Risk factors for positive mantoux tuberculin skin tests in children in San Diego, California: evidence for boosting and possible foodborne transmission.Pediatrics. 2001 Aug; 108(2):305-10.Ped
Source case finding in San Diego, California, rarely detects the source for children with tuberculosis (TB) infection or disease. One third of all pediatric TB isolates in San Diego are Mycobacterium bovis, a strain associated with raw dairy products. This study was conducted to determine risk factors for TB infection in San Diego.
Case-control study of children </=5 years old screened for TB as part of routine health care visit. Asymptomatic children with a positive (>/=10 mm) Mantoux skin test (TST) were matched by age to 1 to 2 children with negative TST from the same clinic. We assessed risk factors for TB infection through parental interview and chart review.
A total of 62 cases and 97 controls were enrolled. Eleven cases and 25 controls were excluded from analysis because of previous positive skin tests. Compared with controls, cases were more likely to have received BCG vaccine (73% vs 7%, odds ratio [OR] 44), to be foreign born (35% vs 11%, OR 4.3), and to have eaten raw milk or cheese (21% vs 8%, OR 3.76). The median time between the most recent previous TST and the current test was 12 months for cases and 25 months for controls. Other factors associated with a positive TST included foreign travel, staying in a home while out of the country, and having a relative with a positive TST. There was no association between contact with a known TB case. In a multivariable model, receipt of BCG, contact with a relative with a positive TST, and having a previous TST within the past year were independently associated with TB infection.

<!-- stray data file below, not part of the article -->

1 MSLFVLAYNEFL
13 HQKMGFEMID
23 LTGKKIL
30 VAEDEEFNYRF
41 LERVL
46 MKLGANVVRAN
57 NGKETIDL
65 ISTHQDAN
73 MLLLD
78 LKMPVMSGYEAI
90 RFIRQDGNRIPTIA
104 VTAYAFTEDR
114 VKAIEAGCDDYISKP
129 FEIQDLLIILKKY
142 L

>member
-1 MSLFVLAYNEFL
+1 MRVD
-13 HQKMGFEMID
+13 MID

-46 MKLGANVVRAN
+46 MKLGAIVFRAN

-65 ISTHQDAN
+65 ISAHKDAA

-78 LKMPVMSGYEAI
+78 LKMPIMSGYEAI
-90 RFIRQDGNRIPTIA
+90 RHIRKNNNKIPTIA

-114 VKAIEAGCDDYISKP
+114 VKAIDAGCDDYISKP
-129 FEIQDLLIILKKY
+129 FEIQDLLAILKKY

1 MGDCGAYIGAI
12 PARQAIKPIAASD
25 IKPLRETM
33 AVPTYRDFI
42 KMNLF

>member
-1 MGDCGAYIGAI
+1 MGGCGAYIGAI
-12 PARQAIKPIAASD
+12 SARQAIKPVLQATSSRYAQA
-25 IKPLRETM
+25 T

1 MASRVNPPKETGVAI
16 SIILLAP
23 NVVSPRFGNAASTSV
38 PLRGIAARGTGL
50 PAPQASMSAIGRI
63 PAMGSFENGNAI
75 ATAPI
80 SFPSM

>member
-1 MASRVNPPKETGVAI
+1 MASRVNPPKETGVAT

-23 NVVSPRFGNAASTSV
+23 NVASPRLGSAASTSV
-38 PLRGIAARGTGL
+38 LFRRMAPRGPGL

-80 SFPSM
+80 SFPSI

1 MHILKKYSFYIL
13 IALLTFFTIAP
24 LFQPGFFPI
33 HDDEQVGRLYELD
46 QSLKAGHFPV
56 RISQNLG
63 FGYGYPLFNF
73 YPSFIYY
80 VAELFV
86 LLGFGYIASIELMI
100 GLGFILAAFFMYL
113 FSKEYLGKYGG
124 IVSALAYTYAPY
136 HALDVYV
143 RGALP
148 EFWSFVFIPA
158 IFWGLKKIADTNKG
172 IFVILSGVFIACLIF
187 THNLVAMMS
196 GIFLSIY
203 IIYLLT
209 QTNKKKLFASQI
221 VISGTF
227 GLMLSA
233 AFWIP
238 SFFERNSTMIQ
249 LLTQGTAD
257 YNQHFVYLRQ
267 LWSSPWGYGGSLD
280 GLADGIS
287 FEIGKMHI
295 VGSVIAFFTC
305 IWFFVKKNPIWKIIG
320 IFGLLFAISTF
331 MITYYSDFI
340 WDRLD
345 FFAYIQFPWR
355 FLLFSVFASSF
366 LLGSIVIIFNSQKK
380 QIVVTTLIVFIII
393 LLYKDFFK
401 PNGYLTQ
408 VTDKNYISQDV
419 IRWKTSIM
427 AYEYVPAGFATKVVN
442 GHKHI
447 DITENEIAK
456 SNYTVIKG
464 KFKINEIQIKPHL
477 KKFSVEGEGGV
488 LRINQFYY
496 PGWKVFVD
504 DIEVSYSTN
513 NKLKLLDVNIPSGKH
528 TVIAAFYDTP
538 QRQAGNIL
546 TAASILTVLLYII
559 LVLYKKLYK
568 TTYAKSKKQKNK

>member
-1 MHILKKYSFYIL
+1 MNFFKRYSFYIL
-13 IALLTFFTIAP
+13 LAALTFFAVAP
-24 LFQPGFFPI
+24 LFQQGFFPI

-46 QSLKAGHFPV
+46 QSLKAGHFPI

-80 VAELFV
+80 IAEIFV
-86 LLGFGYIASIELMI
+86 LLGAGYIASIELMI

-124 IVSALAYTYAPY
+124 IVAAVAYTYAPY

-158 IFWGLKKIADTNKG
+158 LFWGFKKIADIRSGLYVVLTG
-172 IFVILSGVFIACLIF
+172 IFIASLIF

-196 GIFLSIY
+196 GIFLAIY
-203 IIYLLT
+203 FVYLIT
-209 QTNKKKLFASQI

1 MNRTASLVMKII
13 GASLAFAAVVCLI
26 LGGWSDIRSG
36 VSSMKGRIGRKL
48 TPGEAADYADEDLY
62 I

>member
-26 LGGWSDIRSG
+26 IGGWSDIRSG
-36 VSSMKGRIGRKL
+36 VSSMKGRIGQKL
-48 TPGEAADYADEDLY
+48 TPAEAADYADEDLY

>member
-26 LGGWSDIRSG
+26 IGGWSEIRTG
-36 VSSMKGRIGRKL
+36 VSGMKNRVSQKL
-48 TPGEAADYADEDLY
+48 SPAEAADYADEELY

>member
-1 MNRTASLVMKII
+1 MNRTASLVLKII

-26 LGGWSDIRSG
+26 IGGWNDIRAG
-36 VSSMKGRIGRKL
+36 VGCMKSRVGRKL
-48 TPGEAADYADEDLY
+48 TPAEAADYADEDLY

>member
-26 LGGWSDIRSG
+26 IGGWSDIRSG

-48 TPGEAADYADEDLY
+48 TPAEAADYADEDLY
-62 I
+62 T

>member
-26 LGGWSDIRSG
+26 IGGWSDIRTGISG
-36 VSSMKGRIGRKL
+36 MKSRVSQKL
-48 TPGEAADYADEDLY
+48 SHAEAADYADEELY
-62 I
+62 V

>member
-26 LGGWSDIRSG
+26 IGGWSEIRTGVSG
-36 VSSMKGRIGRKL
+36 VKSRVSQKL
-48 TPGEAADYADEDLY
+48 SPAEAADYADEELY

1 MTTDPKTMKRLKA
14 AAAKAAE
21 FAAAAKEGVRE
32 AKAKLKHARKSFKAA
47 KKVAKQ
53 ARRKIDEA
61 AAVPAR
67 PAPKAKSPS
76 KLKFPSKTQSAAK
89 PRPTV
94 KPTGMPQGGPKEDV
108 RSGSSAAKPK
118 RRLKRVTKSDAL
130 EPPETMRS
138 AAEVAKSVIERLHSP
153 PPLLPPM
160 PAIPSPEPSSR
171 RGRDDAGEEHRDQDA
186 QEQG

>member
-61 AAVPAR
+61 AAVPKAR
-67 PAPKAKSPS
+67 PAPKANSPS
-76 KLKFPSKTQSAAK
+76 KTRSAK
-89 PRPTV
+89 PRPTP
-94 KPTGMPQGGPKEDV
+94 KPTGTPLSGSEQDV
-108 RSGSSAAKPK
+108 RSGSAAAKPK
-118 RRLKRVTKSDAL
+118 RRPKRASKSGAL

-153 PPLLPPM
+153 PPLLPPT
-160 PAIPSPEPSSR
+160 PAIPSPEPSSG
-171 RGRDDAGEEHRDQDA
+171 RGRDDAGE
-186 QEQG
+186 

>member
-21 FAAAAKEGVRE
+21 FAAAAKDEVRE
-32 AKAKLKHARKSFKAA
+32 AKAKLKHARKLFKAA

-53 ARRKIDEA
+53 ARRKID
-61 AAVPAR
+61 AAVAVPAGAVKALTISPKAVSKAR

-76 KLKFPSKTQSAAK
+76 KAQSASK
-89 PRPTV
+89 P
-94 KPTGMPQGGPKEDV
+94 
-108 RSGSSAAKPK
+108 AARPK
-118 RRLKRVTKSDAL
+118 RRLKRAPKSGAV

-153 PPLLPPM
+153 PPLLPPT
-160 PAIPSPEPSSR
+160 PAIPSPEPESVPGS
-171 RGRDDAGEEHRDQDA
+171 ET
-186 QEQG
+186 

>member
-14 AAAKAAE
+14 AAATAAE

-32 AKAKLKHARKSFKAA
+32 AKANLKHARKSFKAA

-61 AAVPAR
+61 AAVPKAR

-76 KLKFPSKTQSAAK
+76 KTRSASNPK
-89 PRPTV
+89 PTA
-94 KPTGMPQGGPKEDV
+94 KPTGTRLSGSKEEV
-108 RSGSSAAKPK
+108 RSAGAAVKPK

We identified several new or reemerging associations with positive TST including cross border travel, staying in a foreign home, and eating raw dairy products. The strong associations with BCG receipt and more recent previous TST may represent falsely positive reactions, booster phenomena, or may be markers for a population that is truly at greater risk for TB infection. Unlike studies conducted in nonborder areas, we found no association between positive TB skin tests and contact with a TB case or a foreign visitor. Efforts to control pediatric TB in San Diego need to address local risk factors including consumption of unpasteurized dairy products and cross-border travel. The interpretation of a positive TST in a young child in San Diego who has received BCG is problematic.